From Tottenham Hotspur Stadium - Heading into this week, Spurs would have felt pretty confident about their chances of securing a place in the Premier League's top four come May.
Manchester United and Arsenal had flattered to deceive prior to the international break and they had several winnable games in hand on their rivals. After an excellent FA Cup win over Brighton - well known for claiming scalps against England's biggest and best - Tottenham fans entered this week full of optimism that they could step up their charge for a Champions League spot.
And then Tottenham happened.
Antonio Conte's men were caught like deer in headlights (if the deer had wandered straight onto the M25 in the middle of a power cut) in Wednesday's 3-2 loss at home to Southampton, surrendering a late lead and gifting the Saints each of their goals.
Ralph Hasenhuttl had figured Spurs out and outthought Conte, earning a win and silencing the Italian tactician after a frantic touchline scramble when the hosts were in the ascendancy.
A response was desperately needed against Wolves, who were incredibly blunt and toothless in their 1-0 defeat to 10-man Arsenal on Thursday.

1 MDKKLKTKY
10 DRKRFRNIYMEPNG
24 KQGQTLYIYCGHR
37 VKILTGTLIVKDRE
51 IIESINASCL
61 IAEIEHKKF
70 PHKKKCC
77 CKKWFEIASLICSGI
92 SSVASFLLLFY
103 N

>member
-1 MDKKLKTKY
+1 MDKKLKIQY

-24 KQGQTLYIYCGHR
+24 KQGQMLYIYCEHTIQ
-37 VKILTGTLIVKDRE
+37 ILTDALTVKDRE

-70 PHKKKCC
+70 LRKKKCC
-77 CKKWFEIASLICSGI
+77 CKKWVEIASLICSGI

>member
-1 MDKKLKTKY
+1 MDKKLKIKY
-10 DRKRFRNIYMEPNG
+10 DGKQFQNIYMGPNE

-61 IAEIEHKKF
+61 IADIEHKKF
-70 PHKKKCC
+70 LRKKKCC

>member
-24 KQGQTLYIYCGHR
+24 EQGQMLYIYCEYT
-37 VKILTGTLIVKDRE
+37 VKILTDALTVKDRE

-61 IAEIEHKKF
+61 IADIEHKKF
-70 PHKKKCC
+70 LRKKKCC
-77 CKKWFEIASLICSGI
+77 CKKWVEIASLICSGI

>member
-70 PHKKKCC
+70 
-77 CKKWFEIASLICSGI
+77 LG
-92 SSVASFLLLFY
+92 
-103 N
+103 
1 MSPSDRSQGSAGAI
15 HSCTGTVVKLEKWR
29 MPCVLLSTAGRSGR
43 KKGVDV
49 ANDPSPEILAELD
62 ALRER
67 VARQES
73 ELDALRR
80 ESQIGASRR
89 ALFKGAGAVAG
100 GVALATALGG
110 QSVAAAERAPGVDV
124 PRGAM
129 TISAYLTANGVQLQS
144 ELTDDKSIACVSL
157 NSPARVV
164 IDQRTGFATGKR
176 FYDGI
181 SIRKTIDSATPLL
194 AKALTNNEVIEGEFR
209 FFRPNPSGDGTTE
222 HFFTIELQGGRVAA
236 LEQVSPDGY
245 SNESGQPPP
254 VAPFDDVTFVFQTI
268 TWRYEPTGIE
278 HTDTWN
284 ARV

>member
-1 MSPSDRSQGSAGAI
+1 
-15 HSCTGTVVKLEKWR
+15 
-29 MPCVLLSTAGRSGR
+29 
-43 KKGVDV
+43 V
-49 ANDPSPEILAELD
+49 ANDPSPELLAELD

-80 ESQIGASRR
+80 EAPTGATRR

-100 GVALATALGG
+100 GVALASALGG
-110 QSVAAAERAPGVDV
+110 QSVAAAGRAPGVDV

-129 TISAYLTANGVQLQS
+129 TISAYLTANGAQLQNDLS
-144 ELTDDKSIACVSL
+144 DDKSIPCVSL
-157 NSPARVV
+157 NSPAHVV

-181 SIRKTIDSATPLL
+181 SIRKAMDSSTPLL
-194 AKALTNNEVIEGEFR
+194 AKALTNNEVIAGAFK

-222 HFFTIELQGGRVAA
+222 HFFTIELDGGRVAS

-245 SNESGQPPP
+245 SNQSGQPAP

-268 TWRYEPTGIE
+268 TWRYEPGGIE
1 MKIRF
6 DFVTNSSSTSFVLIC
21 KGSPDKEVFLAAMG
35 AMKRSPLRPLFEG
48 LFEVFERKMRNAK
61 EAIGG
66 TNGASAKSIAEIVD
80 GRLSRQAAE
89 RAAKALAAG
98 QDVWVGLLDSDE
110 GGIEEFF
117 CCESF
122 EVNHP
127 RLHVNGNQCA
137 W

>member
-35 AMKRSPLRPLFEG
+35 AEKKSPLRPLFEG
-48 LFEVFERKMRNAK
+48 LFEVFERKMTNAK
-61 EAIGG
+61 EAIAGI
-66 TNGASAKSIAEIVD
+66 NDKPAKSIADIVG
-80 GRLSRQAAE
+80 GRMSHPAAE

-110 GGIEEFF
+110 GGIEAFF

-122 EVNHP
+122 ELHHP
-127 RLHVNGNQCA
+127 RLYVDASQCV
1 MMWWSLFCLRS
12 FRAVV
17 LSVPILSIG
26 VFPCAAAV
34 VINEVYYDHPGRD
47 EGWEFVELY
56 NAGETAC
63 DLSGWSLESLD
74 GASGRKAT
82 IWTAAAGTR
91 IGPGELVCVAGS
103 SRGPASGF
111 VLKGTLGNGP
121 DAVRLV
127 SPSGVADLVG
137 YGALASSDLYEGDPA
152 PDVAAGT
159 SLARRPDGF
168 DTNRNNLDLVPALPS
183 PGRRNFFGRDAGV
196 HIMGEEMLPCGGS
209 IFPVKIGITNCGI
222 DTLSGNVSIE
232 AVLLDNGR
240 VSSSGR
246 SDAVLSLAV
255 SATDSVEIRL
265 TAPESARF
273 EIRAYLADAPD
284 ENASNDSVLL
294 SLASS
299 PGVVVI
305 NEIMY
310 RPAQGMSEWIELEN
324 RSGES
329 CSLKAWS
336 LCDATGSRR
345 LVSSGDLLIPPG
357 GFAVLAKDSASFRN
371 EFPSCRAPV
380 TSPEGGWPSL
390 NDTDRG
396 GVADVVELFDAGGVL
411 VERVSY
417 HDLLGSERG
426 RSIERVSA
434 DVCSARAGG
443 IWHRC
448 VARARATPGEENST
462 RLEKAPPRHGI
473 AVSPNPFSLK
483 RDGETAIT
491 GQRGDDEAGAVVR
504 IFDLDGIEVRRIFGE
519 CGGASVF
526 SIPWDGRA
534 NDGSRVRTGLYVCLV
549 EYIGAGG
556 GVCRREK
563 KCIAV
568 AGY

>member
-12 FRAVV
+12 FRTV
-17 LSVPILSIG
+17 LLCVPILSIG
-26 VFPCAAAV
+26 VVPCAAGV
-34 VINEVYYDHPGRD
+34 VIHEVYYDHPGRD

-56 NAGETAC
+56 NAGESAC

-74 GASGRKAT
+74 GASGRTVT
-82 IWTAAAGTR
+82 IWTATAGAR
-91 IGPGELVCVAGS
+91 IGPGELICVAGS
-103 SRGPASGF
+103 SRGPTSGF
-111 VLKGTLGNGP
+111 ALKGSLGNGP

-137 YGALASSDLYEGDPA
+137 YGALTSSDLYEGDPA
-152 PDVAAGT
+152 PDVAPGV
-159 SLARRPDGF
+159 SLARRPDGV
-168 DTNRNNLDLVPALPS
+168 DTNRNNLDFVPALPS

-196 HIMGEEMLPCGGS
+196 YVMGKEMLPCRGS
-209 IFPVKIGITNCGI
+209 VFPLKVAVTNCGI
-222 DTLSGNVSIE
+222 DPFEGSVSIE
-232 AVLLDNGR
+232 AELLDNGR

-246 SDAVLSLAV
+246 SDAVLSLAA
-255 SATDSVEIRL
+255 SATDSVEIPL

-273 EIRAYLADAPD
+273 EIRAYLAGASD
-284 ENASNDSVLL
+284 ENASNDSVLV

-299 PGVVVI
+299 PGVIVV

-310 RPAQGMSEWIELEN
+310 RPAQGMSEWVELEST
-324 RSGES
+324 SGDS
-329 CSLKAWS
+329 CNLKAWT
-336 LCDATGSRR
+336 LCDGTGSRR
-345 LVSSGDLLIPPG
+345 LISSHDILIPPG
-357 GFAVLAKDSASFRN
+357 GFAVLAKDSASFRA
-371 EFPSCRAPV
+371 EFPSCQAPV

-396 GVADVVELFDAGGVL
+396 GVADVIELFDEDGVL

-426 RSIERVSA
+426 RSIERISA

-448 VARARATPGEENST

Within six minutes, club captain Hugo Lloris had gifted Raul Jimenez the opening goal. By the 18th minute, he and Ben Davies had conspired to hand Leander Dendoncker a second.
The Frenchman, back to his best this season and such a dominant figure all around the club, swept away the basic foundation that Tottenham needed to bounce back. From there, they had the unenviable task of trying to break down the second-meanest defence in the Premier League.
Spurs lacked the confidence, edge and general quality to open Wolves up at any point, and for that alone they deserve to be at a disadvantage in this top-four race.
Conte, who has now lost three successive league games for the first time since 2009, is not blameless in this as much as his players have been boneheaded this week. It all starts and stops with him, and while Tottenham have obviously made strides since his arrival, there remains a concerning defensive instability regardless.
You can take a step back and say that he's only been in the job four months, that the defensive personnel at his disposal is way below standard - these reasons alone are enough to excuse him of the majority of the blame.
But from every standpoint, particularly tactical, this last week has been a failure for all involved at Tottenham Hotspur. A trip to Manchester City is next up and if this Spurs is the side that shows up, then they can kiss their top-four hopes farewell for good.